How much charcoal you need to add depends on what you are cooking and how long you want to cook it for.
A good starting point would be to half fill your charcoal basket with briquettes and then add half a chimney of lit bricks.
This should give you three to five hours at around 275 degrees. Practice is the key here. You may find it helpful to do some dry runs before you throw in an expensive cut of meat!
Can You Use Lump Charcoal In A Weber Smokey Mountain
Yes, you can use wither lump or briquets in your WSM. Lump charcoal is favored by some pitmasters because it is a natural fuel. Briquettes are man-made and have a few additives to help make them more fuel-efficient.
Which Type Of Charcoal Last Longest In WSM
Lump charcoal is completely natural with nothing added to it. It can reach much higher temperatures but it is not as efficient as briquettes.
You may find it harder to get a consistent result using lump coal as there are a few variables within each batch.
You may find a mix of wood types and sizes as they use multiple types of cut-offs and tree limbs. Whereas the briquettes are more uniform in shape and size.
Weber Smokey Mountain Adding Lump Charcoal
You can add lump charcoal to your Weber Smokey Mountain in the same way you add briquettes. Because the lump charcoal is better for hotter smokes, you may find you don’t need to worry about adding it mid-cook.
If you do, use a charcoal chute. You can add the lump charcoal unlit as it burns quicker and hotter.
Reloading Weber Smokey Mountain
There are two methods for reloading your Weber Smokey Mountain
- The Chute method uses the access door and is the safest way to add more fuel. It’s best to add some lit coals to ensure consistency in your temperature.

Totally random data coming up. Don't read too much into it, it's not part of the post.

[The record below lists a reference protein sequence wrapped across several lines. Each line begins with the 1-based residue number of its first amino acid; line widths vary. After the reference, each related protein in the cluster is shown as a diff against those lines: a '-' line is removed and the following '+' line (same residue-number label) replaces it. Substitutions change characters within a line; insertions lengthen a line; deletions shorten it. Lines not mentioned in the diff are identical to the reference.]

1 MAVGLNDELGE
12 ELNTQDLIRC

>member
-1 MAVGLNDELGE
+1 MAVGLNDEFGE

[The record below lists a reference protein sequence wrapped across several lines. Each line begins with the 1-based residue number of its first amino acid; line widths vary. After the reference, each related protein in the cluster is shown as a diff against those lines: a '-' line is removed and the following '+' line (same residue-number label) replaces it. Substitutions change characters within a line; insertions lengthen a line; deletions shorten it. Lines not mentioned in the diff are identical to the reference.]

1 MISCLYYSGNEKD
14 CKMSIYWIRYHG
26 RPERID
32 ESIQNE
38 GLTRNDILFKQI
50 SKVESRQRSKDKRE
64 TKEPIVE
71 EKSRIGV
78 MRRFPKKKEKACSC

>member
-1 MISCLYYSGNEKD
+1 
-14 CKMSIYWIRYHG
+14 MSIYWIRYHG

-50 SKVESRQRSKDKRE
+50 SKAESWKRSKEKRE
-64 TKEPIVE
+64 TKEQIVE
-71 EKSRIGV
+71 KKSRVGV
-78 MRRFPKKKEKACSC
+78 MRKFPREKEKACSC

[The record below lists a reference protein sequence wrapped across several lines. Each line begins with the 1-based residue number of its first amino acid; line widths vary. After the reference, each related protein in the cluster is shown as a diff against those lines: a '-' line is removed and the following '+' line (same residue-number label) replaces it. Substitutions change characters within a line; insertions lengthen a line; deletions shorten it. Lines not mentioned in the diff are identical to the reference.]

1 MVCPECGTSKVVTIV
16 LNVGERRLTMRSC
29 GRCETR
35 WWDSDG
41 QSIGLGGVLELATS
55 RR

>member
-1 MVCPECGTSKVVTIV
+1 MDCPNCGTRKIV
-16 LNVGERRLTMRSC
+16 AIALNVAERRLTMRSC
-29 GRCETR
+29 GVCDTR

- The Hot Squat method is what it says on the tin. You remove the lid and middle section of your smoker completely. This gives you access to the charcoal chamber and you can easily add your coals and take stock of the situation. However, several things can go wrong here including personal injury. If Weber wanted you to reload like this, they would have given you some handles!
When Should You Add Charcoal To Weber Smokey Mountain?
The best time to add charcoal to your Weber Smokey Mountain is before you start to cook. Always add more than you think you will need.
How Long Does Charcoal Last In Weber Smokey Mountain?
Many factors will change how long charcoal lasts in your Weber Smokey Mountain. This includes:
- Size of your WSM
- Lump or briquettes
- The temperature outside
- Temperature of your meat
- The required temperature of your smoke chamber
- Use of water pan
Weber Smokey Mountain 18 Burn Time
On average, if smoking in optimal conditions, a full load of charcoal in your Weber Smokey Mountain 18 can burn between 12-14 hours. This depends on many factors including the type of fuel, the temperature of your burn, and outside weather conditions.
Weber Smokey Mountain 22 Burn Time
A Weber Smokey Mountain 22 can go up to 20 hours in optimal conditions and without the water pan.